The Constitution of India: A Citizens’ Charter
“Constitution is not a mere lawyers document, it is a vehicle of Life, and its spirit is always the spirit of Age.”
- Dr. B.R. Ambedkar
The very fact that the Constitution of the Indian Republic is the product not of a political revolution but of the research and deliberations of body of eminent representatives of the people who sought to improve upon the existing system of administration, makes a retrospect of the constitutional development indispensable for a proper understanding of this Constitution. Modern Constitutions, apart from delineating the composition of the “State”, also embody the interface between citizens and the government. In this manner, the ‘bill of rights’ which incorporates the ideas of John Locke who argued in his 1689 work “Two Treatise of Government” that civil society was created for the protection of property & natural rights (which is Part III in Indian Constitution) has come to become a key feature of modern liberal Constitutions.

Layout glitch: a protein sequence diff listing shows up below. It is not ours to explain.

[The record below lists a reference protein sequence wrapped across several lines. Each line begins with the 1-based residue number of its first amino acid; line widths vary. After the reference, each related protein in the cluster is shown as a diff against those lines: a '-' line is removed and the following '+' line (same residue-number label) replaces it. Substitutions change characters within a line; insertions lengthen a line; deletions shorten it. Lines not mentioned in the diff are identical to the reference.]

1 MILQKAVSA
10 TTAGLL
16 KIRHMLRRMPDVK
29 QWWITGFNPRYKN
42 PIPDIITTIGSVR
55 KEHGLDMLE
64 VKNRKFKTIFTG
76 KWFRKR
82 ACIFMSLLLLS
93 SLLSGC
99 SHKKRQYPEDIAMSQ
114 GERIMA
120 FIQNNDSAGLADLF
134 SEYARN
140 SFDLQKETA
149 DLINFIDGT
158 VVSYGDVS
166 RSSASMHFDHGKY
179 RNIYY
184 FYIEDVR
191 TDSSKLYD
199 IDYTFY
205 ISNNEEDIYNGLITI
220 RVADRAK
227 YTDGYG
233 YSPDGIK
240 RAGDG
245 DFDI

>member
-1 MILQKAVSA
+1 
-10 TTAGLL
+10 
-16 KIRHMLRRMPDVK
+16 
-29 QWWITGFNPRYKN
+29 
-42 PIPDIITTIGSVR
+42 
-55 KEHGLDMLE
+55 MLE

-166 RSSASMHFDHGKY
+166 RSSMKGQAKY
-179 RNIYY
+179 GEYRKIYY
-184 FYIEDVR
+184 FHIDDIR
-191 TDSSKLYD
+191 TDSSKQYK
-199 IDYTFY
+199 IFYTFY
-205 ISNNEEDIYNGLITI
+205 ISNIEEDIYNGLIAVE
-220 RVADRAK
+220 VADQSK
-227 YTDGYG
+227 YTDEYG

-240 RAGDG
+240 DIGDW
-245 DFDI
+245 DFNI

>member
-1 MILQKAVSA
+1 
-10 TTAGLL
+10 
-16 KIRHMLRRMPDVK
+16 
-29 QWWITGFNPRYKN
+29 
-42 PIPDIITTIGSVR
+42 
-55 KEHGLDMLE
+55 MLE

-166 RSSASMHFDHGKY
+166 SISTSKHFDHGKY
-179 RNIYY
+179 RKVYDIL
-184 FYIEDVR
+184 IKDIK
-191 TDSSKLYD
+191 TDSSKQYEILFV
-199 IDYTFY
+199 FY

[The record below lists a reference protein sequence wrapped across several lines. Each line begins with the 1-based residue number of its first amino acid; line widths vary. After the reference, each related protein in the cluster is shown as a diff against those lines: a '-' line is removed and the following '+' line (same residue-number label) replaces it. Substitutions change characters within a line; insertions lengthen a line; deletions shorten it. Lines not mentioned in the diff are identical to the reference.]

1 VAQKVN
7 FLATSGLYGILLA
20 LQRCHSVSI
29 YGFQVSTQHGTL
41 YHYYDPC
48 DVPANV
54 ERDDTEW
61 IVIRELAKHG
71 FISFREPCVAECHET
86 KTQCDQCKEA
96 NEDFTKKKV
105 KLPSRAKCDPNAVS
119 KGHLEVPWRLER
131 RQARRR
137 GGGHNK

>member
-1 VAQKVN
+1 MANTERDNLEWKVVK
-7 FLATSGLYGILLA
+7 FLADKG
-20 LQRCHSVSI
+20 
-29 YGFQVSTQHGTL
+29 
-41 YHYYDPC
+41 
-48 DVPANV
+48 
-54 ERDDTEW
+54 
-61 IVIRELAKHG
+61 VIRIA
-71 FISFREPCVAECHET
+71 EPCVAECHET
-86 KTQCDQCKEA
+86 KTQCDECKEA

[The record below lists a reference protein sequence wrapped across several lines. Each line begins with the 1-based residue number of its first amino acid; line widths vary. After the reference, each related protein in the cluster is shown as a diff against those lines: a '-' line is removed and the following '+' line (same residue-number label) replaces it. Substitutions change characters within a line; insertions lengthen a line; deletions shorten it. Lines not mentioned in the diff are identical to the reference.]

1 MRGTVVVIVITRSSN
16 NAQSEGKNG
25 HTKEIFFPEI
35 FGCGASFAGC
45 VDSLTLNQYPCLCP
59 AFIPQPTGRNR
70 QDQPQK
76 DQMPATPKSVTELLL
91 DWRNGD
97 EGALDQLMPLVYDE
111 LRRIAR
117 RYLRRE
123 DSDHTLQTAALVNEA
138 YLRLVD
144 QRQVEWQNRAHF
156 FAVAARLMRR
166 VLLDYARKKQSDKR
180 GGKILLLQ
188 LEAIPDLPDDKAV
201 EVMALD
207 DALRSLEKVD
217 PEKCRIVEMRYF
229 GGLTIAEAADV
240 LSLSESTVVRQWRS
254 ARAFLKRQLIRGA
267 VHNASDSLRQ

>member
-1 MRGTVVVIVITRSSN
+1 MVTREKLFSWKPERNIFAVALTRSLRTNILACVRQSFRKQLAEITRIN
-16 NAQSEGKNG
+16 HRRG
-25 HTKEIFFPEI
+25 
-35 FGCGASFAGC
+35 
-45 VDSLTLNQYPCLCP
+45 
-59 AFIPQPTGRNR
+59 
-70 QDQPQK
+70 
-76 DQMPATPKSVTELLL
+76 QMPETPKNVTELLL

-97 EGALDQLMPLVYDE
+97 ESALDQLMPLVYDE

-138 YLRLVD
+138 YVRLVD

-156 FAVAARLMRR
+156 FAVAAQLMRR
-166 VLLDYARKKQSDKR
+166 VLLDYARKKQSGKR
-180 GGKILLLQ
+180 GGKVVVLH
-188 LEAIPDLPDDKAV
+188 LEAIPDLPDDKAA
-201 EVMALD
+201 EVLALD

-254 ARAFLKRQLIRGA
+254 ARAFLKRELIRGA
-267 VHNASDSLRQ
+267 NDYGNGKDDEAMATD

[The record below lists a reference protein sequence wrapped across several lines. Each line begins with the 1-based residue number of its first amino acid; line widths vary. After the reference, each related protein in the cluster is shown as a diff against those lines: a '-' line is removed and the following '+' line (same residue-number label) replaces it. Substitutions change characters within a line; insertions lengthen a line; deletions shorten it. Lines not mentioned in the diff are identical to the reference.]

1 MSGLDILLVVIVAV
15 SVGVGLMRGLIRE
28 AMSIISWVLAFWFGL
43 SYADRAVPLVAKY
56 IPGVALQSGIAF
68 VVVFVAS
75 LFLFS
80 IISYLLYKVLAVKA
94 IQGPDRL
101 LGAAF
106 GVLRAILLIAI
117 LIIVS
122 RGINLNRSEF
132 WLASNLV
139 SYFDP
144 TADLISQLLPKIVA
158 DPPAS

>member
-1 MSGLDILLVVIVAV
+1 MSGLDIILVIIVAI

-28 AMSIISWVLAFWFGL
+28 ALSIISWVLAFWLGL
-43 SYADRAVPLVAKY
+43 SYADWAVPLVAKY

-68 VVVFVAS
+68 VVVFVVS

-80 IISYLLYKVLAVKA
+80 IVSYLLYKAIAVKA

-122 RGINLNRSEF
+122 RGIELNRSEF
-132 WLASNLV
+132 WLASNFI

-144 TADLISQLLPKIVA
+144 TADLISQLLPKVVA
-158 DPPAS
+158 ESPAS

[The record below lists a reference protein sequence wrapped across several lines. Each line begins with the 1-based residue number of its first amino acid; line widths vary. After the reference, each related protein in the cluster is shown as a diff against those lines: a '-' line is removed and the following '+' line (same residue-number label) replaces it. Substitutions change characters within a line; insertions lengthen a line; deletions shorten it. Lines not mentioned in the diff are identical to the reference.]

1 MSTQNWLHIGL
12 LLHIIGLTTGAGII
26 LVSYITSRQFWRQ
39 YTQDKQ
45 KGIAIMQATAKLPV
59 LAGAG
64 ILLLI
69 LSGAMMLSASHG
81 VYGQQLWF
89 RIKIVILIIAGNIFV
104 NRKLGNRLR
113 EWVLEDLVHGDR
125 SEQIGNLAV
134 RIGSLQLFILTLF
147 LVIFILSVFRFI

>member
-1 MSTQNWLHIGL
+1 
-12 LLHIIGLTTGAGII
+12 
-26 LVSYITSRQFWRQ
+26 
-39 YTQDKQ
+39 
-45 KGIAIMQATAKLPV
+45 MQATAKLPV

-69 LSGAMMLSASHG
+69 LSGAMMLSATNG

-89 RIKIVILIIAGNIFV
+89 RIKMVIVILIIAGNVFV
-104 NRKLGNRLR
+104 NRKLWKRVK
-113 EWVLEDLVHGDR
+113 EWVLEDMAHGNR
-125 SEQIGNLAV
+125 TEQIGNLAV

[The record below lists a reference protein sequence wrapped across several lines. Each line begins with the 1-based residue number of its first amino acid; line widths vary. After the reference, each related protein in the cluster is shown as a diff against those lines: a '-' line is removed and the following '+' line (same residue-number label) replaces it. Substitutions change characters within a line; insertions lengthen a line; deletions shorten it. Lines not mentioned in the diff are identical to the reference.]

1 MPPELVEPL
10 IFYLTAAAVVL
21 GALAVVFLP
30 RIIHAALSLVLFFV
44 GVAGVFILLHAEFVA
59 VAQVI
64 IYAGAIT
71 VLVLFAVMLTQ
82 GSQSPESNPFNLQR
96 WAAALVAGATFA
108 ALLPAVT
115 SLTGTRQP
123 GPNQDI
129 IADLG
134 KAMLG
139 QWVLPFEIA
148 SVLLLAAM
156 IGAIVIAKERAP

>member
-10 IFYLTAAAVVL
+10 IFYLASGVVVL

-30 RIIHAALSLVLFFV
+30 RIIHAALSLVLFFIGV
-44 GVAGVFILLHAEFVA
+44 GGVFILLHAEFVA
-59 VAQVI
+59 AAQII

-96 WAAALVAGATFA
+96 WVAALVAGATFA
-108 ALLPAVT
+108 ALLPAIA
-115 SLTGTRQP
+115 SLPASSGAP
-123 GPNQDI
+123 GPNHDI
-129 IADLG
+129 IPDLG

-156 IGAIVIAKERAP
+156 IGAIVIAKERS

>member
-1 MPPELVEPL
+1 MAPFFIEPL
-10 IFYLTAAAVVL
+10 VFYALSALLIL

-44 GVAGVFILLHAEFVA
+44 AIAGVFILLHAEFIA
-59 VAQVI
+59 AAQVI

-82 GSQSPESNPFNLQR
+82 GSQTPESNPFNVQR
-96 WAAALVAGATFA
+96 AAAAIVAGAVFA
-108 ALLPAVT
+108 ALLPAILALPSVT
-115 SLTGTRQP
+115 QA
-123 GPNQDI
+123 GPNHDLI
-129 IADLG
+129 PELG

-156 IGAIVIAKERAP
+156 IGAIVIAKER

After the British rule in India between 1600-1947 through the East India Company, Viceroys & Governor Generals with the help of Charters and other enactments made by the British Parliament, India gained its independence on 15th August, 1947. Three important legislations should be referred to as they contributed to the making of the Indian Constitution. They are;
- the Indian Councils Act, 1909;
- the Government of India Act, 1919; &
- the Government of India Act, 1935.